Binding of transducin and transducin-derived peptides to rhodopsin studies by attenuated total reflection-Fourier transform infrared difference spectroscopy

Fahmy, K.

Biophysical Journal 75(3): 1306-1318


ISSN/ISBN: 0006-3495
PMID: 9726932
DOI: 10.1016/s0006-3495(98)74049-4
Accession: 008224154

Download citation:  

Article/Abstract emailed within 0-6 h
Payments are secure & encrypted
Powered by Stripe
Powered by PayPal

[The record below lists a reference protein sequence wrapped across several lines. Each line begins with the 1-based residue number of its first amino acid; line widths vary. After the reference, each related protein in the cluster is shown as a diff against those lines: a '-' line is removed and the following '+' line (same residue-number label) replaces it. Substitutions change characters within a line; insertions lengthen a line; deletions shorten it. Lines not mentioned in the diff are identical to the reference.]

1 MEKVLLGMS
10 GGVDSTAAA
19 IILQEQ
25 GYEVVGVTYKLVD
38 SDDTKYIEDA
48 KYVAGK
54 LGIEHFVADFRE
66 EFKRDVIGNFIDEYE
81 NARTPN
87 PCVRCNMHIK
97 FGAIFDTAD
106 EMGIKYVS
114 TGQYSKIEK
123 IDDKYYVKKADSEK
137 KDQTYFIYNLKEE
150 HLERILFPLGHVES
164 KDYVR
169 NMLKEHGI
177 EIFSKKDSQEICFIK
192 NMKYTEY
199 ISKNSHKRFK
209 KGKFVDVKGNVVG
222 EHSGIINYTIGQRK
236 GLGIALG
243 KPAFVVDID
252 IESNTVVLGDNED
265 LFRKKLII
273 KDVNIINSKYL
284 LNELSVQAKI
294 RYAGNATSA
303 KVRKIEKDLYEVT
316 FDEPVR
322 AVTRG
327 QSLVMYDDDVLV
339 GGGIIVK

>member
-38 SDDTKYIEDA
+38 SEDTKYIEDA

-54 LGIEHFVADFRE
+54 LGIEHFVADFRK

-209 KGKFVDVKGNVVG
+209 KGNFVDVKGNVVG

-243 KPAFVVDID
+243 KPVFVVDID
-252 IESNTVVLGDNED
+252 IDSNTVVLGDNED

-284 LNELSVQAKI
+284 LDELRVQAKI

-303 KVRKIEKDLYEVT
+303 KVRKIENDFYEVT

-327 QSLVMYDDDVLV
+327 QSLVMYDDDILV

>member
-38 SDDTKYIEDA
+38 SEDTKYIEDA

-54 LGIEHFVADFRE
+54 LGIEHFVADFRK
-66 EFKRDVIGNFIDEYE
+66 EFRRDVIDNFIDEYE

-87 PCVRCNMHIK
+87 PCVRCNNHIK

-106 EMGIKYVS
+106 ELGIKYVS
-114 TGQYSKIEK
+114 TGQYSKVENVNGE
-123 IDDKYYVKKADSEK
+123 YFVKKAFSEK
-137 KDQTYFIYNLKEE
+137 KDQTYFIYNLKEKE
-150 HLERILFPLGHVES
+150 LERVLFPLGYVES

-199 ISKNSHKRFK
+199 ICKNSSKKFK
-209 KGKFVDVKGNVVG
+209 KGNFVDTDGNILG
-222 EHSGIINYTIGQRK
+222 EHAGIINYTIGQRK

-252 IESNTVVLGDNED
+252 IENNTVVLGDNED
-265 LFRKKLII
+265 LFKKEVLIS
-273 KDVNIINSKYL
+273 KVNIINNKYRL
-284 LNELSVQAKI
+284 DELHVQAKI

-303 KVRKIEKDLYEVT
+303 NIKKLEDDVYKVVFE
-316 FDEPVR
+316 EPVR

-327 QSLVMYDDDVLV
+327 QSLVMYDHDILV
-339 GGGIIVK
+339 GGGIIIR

Fourier transform infrared difference spectroscopy combined with the attenuated total reflection technique allows the monitoring of the association of transducin with bovine photoreceptor membranes in the dark. Illumination causes infrared absorption changes linked to formation of the light-activated rhodopsin-transducin complex. In addition to the spectral changes normally associated with meta II formation, prominent absorption increases occur at 1735 cm-1, 1640 cm-1, 1550 cm-1, and 1517 cm-1. The D2O sensitivity of the broad carbonyl stretching band around 1735 cm-1 indicates that a carboxylic acid group becomes protonated upon formation of the activated complex. Reconstitution of rhodopsin into phosphatidylcholine vesicles has little influence on the spectral properties of the rhodopsin-transducin complex, whereas pH affects the intensity of the carbonyl stretching band. A C-terminal peptide comprising amino acids 340-350 of the transducin alpha-subunit reproduces the frequencies and isotope sensitivities of several of the transducin-induced bands between 1500 and 1800 cm-1, whereas an N-terminal peptide (aa 8-23) does not. Therefore, the transducin-induced absorption changes can be ascribed mainly to an interaction between the transducin-alpha C-terminus and rhodopsin. The 1735 cm-1 vibration is also seen in the complex with C-terminal peptides devoid of free carboxylic acid groups, indicating that the corresponding carbonyl group is located on rhodopsin.